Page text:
Friday, September 27, 2002
ARTS + FEATURES
Masks Remove National Veils
by Helen Tchepournova
SPECIAL TO THE ST. PETERSBURG TIMES
Photo by Alexander Belenky / SPT
What sort of thoughts would most likely cross your mind when, squirming your way through a bustling downtown crowd of unmemorable faces, your eye lights on a unique briefcase: transparent photographs of two lions, intricately illuminated from behind?
Bizarre? Refreshing? Ingenious? Would your interest be sparked? To the point that you would stop in your tracks and fall into conversation with the owner of a briefcase less ordinary?
That's the reaction that Mark Scheflen, a professional photographer and renowned visual artist from New York, hopes for when walking his "lions" around the streets of the Big Apple.
"It's a nice way to reach out and make contact with people," he says.
Hence "My Life ... My City," an exhibition that opened at the Artists Union of Russia Exhibition Center on Wednesday. The exhibition is the St. Petersburg part of a project that Scheflen runs from his base in New York, to showcase art mainly created by young artists in the United States, Kenya, South Africa and, now, St. Petersburg.
Scheflen's organization, Kiboko Projects - kiboko means "hippopotamus" in Swahili - is a non-profit artistic, educational and cultural organization that serves youths and adults in communities around the world, and aims to bring people of diverse ethnic and cultural backgrounds together through creativity.
Scheflen is positively evangelical about his brainchild.
"We strongly believe that it's important to expose children to other cultures, the earlier the better," he says. "Seeing and sharing each other's work helps them develop tolerance and eliminate racism."
The project began in 1995, with a series of workshops and an artistic exchange between at-risk schoolchildren in New York and students from Kenya - a country that Scheflen has held with special affection since his days as a cultural-anthropology student - and has gone from strength to strength, and from country to country.
Last fall, Scheflen brought the project to St. Petersburg, where it is being run in collaboration with the city's Pedagogical College No. 2 on Ul. Zamshina. Fifteen students were selected - on both artistic ability and English-language skills - to take part in workshops over a six-week period. The students met every day to create the works - masks, paintings, and books - interact, get to know each other and explore their identities - with lots of fun and games, and with Scheflen's winning ways with teenagers given free rein.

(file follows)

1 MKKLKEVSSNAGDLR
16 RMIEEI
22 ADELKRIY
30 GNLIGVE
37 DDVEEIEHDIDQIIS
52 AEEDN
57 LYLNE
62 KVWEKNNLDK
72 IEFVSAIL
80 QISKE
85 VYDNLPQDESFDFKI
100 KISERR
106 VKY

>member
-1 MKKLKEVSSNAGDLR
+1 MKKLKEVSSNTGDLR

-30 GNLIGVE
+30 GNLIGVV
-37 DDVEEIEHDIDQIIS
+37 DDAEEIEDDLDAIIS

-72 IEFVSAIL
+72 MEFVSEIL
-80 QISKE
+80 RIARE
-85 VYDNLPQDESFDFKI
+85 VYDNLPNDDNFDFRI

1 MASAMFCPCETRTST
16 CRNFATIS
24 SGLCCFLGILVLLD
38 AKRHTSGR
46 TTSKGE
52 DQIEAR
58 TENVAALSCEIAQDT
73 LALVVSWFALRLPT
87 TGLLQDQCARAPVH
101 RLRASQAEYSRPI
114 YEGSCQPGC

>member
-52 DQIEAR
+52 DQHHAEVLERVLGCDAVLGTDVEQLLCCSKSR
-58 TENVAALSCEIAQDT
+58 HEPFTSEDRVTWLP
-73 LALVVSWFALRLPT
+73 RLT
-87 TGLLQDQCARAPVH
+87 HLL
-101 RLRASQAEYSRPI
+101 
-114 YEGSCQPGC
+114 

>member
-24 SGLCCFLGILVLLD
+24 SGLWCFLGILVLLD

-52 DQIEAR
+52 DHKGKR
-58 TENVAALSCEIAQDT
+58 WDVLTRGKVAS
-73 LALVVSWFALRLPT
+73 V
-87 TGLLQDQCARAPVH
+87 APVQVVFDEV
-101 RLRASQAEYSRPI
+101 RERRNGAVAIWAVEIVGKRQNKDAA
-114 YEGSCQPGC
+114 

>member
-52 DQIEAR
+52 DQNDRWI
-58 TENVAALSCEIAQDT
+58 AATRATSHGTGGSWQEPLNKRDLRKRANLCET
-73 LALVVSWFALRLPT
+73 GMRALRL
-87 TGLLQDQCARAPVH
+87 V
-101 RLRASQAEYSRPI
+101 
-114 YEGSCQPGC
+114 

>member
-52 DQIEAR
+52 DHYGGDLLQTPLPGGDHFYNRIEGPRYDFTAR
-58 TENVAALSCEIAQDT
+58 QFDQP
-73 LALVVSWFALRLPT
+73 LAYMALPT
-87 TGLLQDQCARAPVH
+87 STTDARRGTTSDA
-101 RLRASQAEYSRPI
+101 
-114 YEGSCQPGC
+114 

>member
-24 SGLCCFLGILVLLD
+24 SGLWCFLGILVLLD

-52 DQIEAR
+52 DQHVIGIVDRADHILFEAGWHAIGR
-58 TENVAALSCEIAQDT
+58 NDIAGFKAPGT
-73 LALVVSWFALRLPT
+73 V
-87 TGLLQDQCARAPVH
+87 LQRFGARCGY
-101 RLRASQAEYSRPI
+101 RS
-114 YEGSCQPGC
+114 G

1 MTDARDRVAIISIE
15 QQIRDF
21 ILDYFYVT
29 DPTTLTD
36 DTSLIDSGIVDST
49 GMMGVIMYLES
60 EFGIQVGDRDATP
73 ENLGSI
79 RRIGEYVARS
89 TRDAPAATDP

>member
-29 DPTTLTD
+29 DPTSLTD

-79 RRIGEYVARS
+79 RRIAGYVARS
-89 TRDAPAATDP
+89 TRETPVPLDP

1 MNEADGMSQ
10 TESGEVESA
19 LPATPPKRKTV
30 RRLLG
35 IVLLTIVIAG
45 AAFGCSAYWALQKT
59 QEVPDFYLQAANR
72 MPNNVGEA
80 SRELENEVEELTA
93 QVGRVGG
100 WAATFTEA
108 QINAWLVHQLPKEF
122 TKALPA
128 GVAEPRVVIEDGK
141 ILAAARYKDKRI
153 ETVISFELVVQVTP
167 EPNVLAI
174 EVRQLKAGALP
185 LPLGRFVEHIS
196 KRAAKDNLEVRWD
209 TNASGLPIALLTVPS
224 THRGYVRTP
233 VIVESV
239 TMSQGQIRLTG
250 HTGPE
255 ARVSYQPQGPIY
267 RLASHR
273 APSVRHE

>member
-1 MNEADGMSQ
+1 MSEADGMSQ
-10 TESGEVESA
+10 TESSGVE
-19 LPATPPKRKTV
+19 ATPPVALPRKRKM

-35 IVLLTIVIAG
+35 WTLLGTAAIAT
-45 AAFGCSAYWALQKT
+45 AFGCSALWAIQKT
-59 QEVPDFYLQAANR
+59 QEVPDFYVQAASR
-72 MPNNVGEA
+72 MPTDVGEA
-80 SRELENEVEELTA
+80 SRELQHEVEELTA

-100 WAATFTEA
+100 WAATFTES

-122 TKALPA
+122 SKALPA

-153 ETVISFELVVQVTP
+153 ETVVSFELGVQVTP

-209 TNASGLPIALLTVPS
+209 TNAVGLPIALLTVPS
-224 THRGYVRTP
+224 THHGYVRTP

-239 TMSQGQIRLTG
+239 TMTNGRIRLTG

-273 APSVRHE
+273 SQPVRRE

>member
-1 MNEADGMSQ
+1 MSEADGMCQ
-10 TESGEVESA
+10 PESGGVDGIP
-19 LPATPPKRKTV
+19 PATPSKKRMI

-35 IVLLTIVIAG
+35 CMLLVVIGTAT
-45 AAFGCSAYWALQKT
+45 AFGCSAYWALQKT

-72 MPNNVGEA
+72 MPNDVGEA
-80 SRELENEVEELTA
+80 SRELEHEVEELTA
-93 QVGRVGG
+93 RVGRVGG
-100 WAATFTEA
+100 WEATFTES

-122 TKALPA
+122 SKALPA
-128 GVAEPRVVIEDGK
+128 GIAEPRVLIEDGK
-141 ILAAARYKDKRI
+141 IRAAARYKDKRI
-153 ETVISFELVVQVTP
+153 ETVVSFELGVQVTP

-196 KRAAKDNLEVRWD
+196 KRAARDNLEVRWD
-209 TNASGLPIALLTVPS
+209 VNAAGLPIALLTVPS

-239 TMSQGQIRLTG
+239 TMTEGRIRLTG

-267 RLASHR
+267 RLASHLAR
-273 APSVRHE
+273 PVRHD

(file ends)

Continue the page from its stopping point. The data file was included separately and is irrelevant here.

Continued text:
The key element in the intimate, complex process of reaching within and out was making masks. "The mask has been a symbol of this project, and a theme," says Alevtina Kuzub, the head of the college's art department. With the city's 300th anniversary approaching, many masks reflect the students' vision of their city, as do the paintings on display.
The participants were also given 35-millimeter cameras, and state-of-the-art digital video equipment - courtesy of the project's U.S. sponsors - to document the creative process, conduct interviews and gain hands-on experience. The result is a 23-minute documentary that makes for compelling viewing.
When completed, the project was taken back to New York, where it enjoyed a successful showing at St. Mark's Church in the Bowery, an historic church that also works as a successful arts center. American artists' responses - their masks and books - are also part of the current exhibition.
The exhibition is an eclectic mix, with paintings, drawings, videos, photo-diaries, hand-made books and masks, but it makes for a well-rounded show.
The most striking element is the works' energy and immediacy - it is all visually compelling. A closer look shows just how much the young artists from the three countries have in common, as well as the obvious cultural differences.
One difference between the African artists and their U.S. and Russian counterparts is the Africans' use of color, says Scheflen.
"One painting of a funeral is very cheerful," he says. "The casket has a light so the body can look out. There are bright, happy birds. There is not an ounce of black."
In addition, whereas the Western art tends to be more abstract, the African works are more ethnocentric: The South African participants are outspoken in their concerns about HIV, environmental destruction, domestic violence, women's rights, poverty, teenage pregnancy and death; the Kenyans are less political, but hold more to their customs when depicting an ideal village or a famous bus. Their pictures mix modernity and tradition: a new car is parked next to a traditional hut.
One picture, "Bombing in Kenya," is distinctly unsettling, as is another work including blood and a knife used in female circumcision. At the top, the child artist writes, "Abandon some of the deadly traditions."
The exhibition is an eye-opener on Africa's recent past and its present - something of which most Russians are not very well aware.
Scheflen has big plans for the project's future. He plans to take it to Hanoi, Vietnam, then to Bolivia, and then back to Kenya, where he plans to create a series of workshops for young people with HIV.
And there's an element of chance, too, he says: "Other things will develop as I go along."
The exhibition runs through Oct. 6.